New studies show that there is no such thing as "pure" European—or anyone else. Almost all of us are the children of repeated ancient migrations, according to researchers who study human origins. Using revolutionary new methods to analyze DNA and the isotopes found in bones and teeth, scientists are exposing the tangled roots of peoples around the world. Few of us are actually the direct descendants of the ancient skeletons found in our backyards or historic homelands. And only a handful of groups today, such as Australian Aborigines, have deep bloodlines untainted by mixing with immigrants.
After Paolo Macchiarini’s star fell in Sweden, the Italian surgeon still had a place to shine: Russia. The Karolinska Institute in Stockholm fired him in March 2016 for multiple ethical violations, including a breach of “fundamental values" and "scientific negligence." But Russia had long showered Macchiarini with funding and opportunities to perform his experimental surgeries to implant artificial tracheas, and it allowed him to stay. Now, a year later, his Russian refuge has ended as well.
Could alien life reside close to our stellar neighborhood? Astronomers are taking that question a bit more seriously as new models increasingly suggest that the closest Earth-like planet to our solar system could be habitable. One research team predicted that it would be possible for the exoplanet Proxima b—orbiting our nearest neighbor star—to harbor liquid water on its surface. Now, another team has taken a climate model designed for Earth and pasted it onto Proxima b and found an even wider range of circumstances in which Proxima b could have liquid water than the earlier study.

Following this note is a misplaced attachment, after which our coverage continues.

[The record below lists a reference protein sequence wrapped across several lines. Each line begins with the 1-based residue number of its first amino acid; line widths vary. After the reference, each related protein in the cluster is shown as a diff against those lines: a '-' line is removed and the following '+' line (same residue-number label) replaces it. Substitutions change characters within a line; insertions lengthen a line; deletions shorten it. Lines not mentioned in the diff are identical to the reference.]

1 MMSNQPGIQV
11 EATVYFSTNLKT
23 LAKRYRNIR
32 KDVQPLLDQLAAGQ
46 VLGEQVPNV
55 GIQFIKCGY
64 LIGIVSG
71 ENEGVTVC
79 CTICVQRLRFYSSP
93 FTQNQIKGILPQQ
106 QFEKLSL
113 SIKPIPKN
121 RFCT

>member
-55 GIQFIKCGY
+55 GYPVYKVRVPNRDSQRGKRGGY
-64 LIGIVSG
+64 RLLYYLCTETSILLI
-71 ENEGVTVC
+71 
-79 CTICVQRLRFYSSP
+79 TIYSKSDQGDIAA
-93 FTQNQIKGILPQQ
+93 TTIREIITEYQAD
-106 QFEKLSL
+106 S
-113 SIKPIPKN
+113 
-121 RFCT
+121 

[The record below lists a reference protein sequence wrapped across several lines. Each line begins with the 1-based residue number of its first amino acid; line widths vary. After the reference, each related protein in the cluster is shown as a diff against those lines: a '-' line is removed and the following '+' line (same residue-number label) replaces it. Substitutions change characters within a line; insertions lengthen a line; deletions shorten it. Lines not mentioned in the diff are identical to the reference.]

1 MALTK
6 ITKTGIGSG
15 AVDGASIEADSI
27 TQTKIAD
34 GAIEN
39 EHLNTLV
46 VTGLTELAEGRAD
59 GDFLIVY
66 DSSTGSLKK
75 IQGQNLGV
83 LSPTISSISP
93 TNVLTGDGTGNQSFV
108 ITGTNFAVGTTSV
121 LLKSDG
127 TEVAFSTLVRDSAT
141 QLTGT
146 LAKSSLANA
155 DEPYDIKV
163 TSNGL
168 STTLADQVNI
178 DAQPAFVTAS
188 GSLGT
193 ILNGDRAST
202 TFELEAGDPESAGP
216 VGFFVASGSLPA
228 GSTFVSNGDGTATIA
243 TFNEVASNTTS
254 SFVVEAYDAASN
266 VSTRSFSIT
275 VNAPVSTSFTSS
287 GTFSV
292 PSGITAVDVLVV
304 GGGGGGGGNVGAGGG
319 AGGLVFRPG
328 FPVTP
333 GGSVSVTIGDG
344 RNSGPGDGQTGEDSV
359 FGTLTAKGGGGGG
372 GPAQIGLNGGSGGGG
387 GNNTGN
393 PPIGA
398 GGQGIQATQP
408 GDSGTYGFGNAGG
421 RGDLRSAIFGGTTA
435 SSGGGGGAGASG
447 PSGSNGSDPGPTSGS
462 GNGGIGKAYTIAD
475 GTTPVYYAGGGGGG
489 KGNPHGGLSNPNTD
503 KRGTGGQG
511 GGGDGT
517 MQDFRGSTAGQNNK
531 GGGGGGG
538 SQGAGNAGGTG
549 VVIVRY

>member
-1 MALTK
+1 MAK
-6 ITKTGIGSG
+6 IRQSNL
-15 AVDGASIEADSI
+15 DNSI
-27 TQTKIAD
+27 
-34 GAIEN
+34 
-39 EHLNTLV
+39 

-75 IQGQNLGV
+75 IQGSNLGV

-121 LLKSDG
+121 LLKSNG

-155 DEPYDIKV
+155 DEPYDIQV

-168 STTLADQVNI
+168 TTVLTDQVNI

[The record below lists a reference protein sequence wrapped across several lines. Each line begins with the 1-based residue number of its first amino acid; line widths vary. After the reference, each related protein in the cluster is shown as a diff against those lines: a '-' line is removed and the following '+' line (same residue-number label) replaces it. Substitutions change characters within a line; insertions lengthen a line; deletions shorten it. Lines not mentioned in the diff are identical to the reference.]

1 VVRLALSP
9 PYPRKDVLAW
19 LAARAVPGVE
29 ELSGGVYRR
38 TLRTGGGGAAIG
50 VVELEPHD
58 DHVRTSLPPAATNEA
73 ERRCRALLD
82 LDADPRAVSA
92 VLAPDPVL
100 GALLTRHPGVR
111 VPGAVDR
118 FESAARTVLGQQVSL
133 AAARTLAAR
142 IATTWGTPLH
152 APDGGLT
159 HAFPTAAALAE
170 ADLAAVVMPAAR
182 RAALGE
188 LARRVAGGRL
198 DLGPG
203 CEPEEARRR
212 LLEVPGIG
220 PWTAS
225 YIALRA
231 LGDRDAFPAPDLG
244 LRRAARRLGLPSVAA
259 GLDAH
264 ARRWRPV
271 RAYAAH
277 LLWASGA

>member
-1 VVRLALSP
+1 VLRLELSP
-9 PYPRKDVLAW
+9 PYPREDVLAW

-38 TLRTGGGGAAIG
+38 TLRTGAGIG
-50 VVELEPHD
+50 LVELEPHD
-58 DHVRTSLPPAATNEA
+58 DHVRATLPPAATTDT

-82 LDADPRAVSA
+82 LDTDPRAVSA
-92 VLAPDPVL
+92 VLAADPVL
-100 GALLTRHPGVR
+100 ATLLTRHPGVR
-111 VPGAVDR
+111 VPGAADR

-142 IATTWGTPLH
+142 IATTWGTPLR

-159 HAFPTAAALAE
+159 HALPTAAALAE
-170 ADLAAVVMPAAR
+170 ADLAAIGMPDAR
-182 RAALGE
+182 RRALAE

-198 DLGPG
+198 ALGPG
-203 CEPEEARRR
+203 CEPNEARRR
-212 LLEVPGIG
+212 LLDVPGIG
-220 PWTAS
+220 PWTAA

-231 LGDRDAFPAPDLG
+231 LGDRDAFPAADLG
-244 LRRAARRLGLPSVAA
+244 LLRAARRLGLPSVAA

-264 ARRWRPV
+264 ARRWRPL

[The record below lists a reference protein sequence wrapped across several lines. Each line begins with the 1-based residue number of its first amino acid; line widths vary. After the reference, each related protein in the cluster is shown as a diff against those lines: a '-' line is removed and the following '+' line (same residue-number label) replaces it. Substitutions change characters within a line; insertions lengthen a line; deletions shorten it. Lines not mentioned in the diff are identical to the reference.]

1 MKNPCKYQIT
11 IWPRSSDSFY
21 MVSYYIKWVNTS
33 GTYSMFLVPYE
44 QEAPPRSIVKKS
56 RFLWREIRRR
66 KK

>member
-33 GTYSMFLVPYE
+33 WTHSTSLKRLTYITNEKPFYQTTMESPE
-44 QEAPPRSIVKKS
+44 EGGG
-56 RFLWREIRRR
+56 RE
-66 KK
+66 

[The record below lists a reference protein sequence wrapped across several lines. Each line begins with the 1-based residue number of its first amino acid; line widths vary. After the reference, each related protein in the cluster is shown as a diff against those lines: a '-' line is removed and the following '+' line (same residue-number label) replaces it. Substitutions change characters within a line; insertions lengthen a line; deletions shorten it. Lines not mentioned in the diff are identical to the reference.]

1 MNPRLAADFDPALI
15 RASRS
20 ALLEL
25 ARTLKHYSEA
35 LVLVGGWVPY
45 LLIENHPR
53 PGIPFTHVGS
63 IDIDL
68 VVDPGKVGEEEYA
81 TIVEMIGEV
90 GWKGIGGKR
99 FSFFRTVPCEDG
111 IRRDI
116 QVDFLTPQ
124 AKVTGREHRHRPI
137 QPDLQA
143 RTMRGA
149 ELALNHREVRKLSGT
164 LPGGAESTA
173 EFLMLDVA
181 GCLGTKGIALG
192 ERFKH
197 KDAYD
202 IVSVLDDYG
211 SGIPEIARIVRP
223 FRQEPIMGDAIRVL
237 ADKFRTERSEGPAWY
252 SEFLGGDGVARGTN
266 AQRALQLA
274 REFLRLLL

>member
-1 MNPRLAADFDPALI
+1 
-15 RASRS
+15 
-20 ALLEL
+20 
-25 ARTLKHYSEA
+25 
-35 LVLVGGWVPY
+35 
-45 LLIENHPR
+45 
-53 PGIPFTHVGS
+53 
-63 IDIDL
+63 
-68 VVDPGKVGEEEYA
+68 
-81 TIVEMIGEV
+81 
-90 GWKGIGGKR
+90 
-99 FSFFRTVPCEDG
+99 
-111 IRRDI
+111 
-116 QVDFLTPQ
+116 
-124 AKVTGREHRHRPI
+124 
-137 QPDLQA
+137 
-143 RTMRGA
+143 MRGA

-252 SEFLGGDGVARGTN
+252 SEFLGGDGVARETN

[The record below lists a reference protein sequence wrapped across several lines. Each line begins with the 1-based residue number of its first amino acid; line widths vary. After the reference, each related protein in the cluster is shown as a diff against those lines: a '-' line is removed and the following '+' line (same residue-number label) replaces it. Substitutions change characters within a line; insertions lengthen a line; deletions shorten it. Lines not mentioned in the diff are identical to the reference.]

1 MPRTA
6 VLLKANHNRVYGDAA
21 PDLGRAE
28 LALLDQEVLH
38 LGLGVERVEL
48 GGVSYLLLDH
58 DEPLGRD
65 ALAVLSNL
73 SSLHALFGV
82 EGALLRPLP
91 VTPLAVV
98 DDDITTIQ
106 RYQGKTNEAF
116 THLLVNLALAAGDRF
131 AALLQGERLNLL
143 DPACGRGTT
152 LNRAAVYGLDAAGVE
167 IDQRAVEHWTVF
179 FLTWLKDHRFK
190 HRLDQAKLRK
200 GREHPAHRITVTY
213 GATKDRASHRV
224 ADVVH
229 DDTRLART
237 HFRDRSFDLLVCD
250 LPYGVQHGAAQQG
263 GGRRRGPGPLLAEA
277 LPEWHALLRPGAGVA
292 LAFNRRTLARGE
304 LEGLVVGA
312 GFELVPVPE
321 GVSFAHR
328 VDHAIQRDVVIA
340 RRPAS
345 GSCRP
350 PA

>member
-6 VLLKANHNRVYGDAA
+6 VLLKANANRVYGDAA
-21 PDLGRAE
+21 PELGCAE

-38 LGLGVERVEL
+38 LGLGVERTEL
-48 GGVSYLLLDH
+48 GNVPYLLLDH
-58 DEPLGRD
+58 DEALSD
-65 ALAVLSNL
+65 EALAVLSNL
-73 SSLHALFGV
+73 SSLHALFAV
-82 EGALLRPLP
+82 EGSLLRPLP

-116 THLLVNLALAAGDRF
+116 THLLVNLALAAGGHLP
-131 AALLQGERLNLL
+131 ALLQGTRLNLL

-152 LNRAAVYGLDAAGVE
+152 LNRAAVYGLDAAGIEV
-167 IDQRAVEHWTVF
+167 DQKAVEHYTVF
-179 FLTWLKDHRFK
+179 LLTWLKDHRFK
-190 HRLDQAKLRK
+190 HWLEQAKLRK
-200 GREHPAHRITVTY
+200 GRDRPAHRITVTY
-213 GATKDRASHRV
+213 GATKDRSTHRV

The U.S. Department of Agriculture announced this week that U.S. flower distributors have begun to destroy countless petunia plants after federal scientists confirmed that they were genetically engineered (GE) to produce vivid orange, red, and purple blooms. The agency says the flowers pose no risk to the environment or to human health, but GE organisms need special permits to be sold in the United States. Testing continues, but the agency says it has already confirmed nine unwelcome varieties, including ones called African Sunset, Trilogy Mango, and Sweetunia Orange Flash.
If you want a robot to pick up a coffee cup, a cherry tomato, or a bag of packaged food, you’ll have to deal with a lot of programming and quite possibly some cleanup in aisle 3. A child can handle all kinds of shapes and materials, and apply the right combination of force and delicacy when lifting them, but getting machines to reproduce these seemingly simple skills hasn’t been easy. Now, a team of researchers has developed a new way to pick up objects that solves many of these problems. Modeled on geckos’ toes, it could also help robots climb irregularly shaped walls.